In which Annie (high school teacher, mother of two young girls and a younger boy) and her aunt Deborah (children's bookseller, mother of two young women in their 20s) discuss children's books and come up with annotated lists.

Wednesday, October 10, 2012

Which shelf?

Dear Annie,

A book just arrived at the store that's posing an unusual question: on what shelf does it belong?

Dark Lord: The Early Years
by Jamie Thomson opens with the main character falling onto a suburban parking lot.  He calls for his lieutenant, who doesn't come;  he discovers his iron-taloned Gauntlets of Ineluctable Destruction have disappeared: he has "pink, pallid and pudgy" soft hands.  Police officers approach, reassuring him that an ambulance is on the way.  He tries to zap them -- puny humans! -- with various spells, all of them ineffective.
   "What's your name, kid?" asked Officer Johnson.
   The kid, for that's what he looked like, thought for a moment.  He couldn't remember his name.  No matter how hard he tried, he just couldn't.  But he could remember what he was, and his primary  title.
   "Daa . . . (cough, cough).  I am the Dark Lord," he said.  To his horror, he realized his voice really did sound like some kind of do-gooding Elf woman or a human boy-child!
   "Dirk?  Did you say Dirk?"
   "No! No!  Dark!  Dark Lord."  But his voice came out wrong, weak and raspy and even more boyish than before.
   "Dirk, eh? Dirk Lloyd? Where are your mom and dad, Dirk?  Have you been hit by a car?  Are you lost, son?"
   "Mom and dad?" he sputtered, outraged.  "I don't have parents, you curs -- I am the Incarnation of Evil! The World Burner! The Dark One, to name but a few of my titles!  I'm not someone's little boy, you fools!"
   "These computer games.  It's an obsession at their age," said Officer Johnson.
Dirk eventually ends up living in a foster home, and in counseling.  He reluctantly makes a few friends in school -- and the story goes on to an excellent ending (stay tuned for book 2).  Throughout the book, one tries to figure out if this kid is the victim of a concussion and too many video games, or if what we're reading here is an interplanetary fantasy.  Needless to say, I'm not going to give it away here.

So here's my problem.  Our middle-grade fiction at the store is divided into two sections: one is fantasy and science fiction; the other is more realistic fiction.  If the ending shows that Dirk is a regular kid with delusions, it should live on the realistic shelves.  If instead he really is the Dark Lord of another planet, well, it's fantasy.   And if I display it on either side of the aisle, I'm giving away the secret of the book.  Right now it's on a new-arrivals display, so I'm sidestepping the question.  But sooner or later, I'll need a plan.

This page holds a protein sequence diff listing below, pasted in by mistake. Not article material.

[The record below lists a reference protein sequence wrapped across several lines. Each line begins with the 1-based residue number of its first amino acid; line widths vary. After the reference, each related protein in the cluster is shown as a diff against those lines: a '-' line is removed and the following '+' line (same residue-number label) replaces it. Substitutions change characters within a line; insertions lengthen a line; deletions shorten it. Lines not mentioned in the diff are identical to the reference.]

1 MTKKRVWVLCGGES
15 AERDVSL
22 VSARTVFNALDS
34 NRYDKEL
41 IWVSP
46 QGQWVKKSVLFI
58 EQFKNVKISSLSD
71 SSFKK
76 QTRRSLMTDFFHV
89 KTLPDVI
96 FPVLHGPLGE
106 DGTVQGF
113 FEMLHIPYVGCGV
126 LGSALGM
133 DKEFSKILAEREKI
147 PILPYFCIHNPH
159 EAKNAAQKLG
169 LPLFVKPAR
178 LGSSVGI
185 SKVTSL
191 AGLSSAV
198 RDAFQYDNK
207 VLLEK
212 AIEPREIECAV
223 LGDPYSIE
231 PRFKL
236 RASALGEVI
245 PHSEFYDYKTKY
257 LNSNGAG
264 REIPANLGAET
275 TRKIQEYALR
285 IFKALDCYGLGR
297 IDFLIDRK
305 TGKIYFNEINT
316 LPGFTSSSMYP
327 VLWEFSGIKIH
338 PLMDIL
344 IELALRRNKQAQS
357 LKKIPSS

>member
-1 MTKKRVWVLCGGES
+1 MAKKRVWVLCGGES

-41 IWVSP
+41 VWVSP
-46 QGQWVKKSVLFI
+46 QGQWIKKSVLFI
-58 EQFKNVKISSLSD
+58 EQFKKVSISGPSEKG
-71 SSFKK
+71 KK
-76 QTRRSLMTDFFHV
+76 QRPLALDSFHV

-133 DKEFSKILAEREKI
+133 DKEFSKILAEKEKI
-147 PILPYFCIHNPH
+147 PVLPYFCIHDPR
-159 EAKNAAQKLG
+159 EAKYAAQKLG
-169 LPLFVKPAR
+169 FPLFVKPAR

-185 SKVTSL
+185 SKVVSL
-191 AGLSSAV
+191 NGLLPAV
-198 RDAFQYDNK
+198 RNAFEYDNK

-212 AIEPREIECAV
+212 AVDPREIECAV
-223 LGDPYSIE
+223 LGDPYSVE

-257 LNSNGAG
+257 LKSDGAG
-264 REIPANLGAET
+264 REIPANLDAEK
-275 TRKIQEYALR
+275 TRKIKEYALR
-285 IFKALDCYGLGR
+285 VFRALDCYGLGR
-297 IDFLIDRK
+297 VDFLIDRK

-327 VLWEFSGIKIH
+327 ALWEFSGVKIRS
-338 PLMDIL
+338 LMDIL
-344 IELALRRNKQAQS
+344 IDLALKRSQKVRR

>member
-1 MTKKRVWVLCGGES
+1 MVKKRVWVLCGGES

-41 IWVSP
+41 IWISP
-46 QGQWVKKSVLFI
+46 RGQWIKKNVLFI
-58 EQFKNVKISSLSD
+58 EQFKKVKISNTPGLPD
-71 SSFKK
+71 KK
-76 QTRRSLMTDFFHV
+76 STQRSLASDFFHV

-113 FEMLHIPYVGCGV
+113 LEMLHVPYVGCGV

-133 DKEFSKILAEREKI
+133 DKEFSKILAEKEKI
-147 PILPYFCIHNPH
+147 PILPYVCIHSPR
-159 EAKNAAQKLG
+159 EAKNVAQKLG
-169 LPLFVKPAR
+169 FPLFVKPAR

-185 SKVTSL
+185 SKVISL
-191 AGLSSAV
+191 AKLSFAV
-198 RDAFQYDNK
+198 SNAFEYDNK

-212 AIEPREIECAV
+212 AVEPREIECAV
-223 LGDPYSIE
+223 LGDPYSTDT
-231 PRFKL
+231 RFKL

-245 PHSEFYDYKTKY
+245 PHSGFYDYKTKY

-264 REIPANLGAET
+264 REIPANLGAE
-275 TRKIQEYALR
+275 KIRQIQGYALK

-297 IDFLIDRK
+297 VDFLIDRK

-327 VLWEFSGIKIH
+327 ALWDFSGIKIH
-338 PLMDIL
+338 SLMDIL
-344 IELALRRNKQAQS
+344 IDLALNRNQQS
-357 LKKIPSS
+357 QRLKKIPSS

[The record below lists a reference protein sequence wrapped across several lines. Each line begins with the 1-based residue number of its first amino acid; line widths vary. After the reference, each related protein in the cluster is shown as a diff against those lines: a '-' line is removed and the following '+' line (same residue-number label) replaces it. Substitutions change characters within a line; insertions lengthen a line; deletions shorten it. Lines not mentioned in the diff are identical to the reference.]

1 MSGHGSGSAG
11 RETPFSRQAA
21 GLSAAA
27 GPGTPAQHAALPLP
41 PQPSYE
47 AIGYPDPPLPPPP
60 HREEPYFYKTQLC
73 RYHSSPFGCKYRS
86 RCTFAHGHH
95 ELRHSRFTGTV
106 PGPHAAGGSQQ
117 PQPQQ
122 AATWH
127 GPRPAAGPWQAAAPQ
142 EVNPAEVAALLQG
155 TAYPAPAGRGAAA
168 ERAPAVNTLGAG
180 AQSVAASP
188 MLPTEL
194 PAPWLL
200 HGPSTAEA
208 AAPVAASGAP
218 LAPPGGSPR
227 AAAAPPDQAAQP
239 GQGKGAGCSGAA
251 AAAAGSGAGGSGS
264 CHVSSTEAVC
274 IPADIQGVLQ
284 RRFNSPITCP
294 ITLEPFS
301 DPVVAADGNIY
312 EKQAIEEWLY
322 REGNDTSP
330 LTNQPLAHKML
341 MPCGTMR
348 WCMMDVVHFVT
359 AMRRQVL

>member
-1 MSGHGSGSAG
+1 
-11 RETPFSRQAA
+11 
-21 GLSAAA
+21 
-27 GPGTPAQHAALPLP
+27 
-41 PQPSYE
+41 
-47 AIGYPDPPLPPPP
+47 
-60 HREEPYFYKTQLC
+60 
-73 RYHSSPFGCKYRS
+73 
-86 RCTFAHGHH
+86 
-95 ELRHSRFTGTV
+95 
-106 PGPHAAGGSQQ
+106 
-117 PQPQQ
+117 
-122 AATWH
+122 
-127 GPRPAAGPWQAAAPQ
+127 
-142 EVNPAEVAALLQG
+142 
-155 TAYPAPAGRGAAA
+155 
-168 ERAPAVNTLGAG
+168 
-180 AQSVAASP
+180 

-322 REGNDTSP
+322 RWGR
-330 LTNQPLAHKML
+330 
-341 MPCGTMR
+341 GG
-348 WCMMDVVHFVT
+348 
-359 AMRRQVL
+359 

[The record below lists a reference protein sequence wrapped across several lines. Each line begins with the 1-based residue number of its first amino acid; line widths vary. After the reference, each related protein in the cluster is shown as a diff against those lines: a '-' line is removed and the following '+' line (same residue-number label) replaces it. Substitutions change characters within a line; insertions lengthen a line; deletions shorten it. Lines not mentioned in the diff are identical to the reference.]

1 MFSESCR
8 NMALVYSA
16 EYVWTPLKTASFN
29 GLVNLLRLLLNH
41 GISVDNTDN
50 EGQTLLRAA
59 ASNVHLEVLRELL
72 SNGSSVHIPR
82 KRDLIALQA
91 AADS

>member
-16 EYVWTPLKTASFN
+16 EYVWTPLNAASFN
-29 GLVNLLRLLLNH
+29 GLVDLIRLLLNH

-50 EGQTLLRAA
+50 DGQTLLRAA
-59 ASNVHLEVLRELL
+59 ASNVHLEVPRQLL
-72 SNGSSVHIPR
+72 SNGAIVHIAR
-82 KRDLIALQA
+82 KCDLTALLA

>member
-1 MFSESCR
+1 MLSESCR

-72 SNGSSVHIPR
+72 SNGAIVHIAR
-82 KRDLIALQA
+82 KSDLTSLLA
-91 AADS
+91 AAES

This theme -- mixing up florid constructs of fantasy worlds with everyday life -- is less ambiguously (but more artfully) presented in
What Came from the Stars
by Gary Schmidt, author of Okay for Now.  I'm quite fond of his books, and this one is definitely a departure.  It opens in italics, in a world sounding vaguely Middle Earth-ish:
   So the Valorim came to know that their last days were upon them.  The Reced was doomed, and the Ethelim they had loved well and guarded long would fall under the sharp trunco of the faceless O'Mondim and the traitors who led them.  The Valorim looked down from the  high walls of the Reced and knew they would find no mercy in the dark fury of the O'Mondim massed below -- none for all they had loved.
So they forge a magic chain, containing all the knowledge of the Valorim, and toss it into their sky, and on up into space.  It lands in the lunchbox of Tommy Pepper of Plymouth, Massachusetts, planet Earth, on his 12th birthday.  It's cool looking, he puts it on, and he starts knowing things, like that a hanorah is a kind of horn: "You play it after a victory in battle, and also after Second Sunrise on the first day of the new year."  He's met with the same kind of skepticism that greeted Dirk Lloyd.
What Came from the Stars packs more emotional punch, though.  Tommy and his family are still reeling from the  blow of his mother's death.  Yes, it's another dead mother book, but the feelings are central to the plot; it isn't just a convenient way to remove an authority figure.  Evil developers are trying to change the Plymouth seashore.  Realistic chapters alternate with the high fantasy of the world of the Valorim, where underground resistance to the conquerors is growing.  Bad guys are sent across the universe to find the chain, and the resistance sends a virtuous young warrior to stop him.  The reader really cares about both worlds, and when Tommy and Ealgar join forces, we long for things to be right both in Plymouth and in the home of the Valorim.

And I know which side of the aisle this one belongs on.




  1. Hmm, that's a real head scratcher. Can you build a little bridge shelf between the fantasy and realistic and put them there? Of course, now I want to read it to find out. And do you recommend WHAT CAME FROM THE STARS to a diehard Gary Schmidt fan? I carry a picture of me and him in my phone. Took it at SCBWI this summer. I show it to anyone who will look at it.

  2. I definitely recommend What Came from the Stars! He's such a good writer. Tommy and Ealgar (the Valorim guy) are both very well done, sympathetic characters. And it's refreshingly odd.

  3. It's a problem with the whole idea of genre, isn't it? Is it possible any more for us to pick up a book and be surprised - to just wait and see where it takes us? Maybe there needs to be a shelf labelled "Surprise & Delight" - except really all books should go there :-)

    In the case of DARK LORD: THE EARLY YEARS, maybe the answer is to order double the number of copies and put it in both Fantasy *and* General Fiction. (But I probably ought to admit that the author is a pal of mine, so my advice here might not be impartial!)